What is a Food Distributor? Everything you need to know - Logistipedia (2024)

Food distributors are an essential part of the food industry supply chain. Distributors like UNFI and Lineage Logistics purchase food products from producers and manufacturers and then distribute them to various food service businesses.

Although their importance to food businesses is undeniable, working with food distributors can be challenging. Distributors have strict delivery requirements, and can charge carriers (who deliver goods from producers to food distributors) fees in the thousands of dollars for not complying. If a carrier is late by more than 15 minutes, a $1-5 fine per minute can be levied against the carrier. In addition, if the product requires any form of manual labor to unload it, lumper fees can be added as well.

In this article, we will explore the importance of food distributors, the types of distributors, choosing the right one, the benefits of them, and avoiding the challenges that come with working with distributors.

What is The Role of a Distributor in the Food Industry?

Food distributors play a crucial role in the food industry by facilitating the movement of food products from producers and manufacturers to retailers and food service businesses. They are responsible for storing, transporting, and delivering food products to their clients. Without food distributors, it would be challenging for small and medium-sized food producers to reach a wide range of customers.

The primary functions of food distributors include:

  1. Purchasing goods from producers and manufacturers.
  2. Storing and managing inventory of food products.
  3. Transporting food to various locations.
  4. Selling goods to retailers and food service businesses.

Examples of food distributors include Sysco, US Foods, and Gordon Food Service. These companies are responsible for distributing food products to restaurants, hotels, schools, and hospitals.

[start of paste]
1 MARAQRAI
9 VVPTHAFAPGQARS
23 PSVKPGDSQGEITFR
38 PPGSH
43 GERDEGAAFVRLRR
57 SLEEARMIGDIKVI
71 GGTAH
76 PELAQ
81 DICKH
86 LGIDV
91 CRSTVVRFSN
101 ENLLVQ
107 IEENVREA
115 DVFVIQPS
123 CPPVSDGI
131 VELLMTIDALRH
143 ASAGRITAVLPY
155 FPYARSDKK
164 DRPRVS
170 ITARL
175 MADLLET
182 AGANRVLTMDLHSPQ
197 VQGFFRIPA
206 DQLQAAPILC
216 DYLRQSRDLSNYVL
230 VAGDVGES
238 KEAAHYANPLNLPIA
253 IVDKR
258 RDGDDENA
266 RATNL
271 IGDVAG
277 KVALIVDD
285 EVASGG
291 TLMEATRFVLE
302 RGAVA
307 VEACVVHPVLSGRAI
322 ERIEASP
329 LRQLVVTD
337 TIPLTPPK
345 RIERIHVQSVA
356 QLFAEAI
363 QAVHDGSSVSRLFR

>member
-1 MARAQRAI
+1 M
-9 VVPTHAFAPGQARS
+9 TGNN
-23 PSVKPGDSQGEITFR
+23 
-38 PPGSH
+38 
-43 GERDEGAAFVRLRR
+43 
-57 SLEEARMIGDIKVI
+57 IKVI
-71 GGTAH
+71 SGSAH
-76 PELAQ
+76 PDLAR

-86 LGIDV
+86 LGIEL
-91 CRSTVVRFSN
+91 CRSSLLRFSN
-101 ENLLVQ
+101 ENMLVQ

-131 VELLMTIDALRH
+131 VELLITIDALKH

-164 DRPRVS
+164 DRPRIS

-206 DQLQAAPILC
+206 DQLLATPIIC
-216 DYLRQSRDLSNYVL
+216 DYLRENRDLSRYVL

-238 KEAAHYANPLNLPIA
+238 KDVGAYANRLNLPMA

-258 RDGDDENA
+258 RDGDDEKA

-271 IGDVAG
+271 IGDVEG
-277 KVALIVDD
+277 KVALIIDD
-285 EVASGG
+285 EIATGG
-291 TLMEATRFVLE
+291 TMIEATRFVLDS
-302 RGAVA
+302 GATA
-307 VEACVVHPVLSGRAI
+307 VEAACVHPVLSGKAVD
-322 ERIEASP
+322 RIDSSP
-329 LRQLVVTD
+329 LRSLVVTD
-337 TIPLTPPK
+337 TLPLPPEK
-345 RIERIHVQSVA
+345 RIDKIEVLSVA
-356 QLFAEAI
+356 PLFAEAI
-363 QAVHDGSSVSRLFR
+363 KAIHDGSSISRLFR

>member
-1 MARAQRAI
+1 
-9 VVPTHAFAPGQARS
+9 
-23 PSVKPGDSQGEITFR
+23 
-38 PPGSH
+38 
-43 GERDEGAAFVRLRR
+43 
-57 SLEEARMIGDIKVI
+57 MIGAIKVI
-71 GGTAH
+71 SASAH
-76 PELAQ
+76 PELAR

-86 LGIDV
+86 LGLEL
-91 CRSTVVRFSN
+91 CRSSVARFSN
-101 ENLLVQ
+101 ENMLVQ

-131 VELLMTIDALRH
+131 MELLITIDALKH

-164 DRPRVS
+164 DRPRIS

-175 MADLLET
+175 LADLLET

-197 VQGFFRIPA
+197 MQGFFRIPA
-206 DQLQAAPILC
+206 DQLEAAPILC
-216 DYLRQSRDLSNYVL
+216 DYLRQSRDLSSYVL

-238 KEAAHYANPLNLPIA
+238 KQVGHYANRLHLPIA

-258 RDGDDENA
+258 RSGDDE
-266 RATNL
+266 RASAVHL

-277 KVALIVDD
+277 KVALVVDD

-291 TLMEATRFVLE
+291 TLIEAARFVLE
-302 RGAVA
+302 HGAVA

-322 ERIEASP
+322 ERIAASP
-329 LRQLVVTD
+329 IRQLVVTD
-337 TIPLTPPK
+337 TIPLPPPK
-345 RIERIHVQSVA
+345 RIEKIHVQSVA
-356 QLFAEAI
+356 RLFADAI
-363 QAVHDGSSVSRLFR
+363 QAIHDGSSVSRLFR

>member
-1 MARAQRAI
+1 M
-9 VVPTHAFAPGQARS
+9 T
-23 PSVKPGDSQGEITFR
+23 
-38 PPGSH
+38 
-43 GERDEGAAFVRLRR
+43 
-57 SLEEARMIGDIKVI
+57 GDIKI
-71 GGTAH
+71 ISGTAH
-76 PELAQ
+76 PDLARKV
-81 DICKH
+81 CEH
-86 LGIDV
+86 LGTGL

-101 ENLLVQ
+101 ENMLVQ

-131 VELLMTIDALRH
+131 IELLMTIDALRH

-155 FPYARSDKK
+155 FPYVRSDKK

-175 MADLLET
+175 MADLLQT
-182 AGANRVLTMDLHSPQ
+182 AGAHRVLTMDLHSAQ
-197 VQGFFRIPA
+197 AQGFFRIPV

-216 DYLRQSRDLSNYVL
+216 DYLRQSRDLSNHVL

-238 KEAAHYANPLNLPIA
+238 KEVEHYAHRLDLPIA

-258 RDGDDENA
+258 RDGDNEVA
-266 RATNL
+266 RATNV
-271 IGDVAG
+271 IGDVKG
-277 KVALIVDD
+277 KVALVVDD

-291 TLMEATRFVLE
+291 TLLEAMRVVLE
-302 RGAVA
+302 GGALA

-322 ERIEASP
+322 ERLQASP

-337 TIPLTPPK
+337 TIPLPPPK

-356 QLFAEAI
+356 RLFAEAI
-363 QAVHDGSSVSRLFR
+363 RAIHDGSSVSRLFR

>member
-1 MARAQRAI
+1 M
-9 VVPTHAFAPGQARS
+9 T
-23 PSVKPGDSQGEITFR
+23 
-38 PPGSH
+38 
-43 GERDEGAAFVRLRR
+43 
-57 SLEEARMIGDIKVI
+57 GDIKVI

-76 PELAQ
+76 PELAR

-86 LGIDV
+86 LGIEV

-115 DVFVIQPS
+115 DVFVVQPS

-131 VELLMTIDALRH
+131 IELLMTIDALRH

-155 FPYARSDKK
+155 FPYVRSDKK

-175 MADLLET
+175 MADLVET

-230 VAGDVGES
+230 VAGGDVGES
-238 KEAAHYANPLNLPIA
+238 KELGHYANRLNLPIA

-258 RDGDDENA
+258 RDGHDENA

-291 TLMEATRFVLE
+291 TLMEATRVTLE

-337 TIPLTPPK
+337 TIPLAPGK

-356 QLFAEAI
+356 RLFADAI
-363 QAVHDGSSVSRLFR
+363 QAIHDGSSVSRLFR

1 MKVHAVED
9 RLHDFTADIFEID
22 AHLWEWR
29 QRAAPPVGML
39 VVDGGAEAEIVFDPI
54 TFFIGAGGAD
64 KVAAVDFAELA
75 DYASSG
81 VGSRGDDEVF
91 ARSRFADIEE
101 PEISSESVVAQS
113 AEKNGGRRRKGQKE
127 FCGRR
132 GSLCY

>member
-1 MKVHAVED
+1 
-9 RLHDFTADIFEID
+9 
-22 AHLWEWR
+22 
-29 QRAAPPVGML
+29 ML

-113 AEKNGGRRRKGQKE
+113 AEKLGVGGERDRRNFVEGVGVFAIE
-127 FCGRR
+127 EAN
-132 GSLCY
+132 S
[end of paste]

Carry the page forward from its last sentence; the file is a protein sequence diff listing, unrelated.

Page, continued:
What are The Different Types of Food Distributors?

There are several types of distributors in the food industry. Each type serves a unique purpose, and understanding the differences can help businesses choose the right distributor for their needs.

  1. Broadline Food Distributors: These distributors, such as DOT Foods and UNFI, carry a wide range of products, including fresh produce, meat, dairy, and frozen foods. They serve as one-stop shops for food service businesses and are usually large, national companies.
  2. Regional Food Distributors: These distributors operate in a specific geographic area and cater to local food service businesses. A few regional distributors in Chicago for instance include Fortune Fish and Gourment, which provides a broad base offering of seafood, and Testa Produce which specializes in a variety of fresh produce.
  3. Specialty Food Distributors: These distributors you can typically find around any major metropolitan area and focus on specific food categories such as seafood, organic, or gluten-free products. An example of a specialty food distributor is International Meat Company, based here in Chicago, which specializes in serving fine cuts of meats including wagyu steaks and different grades of tenderloin. They offer a more limited selection of products but are often more knowledgeable and provide better customer service than broadline and regional distributors.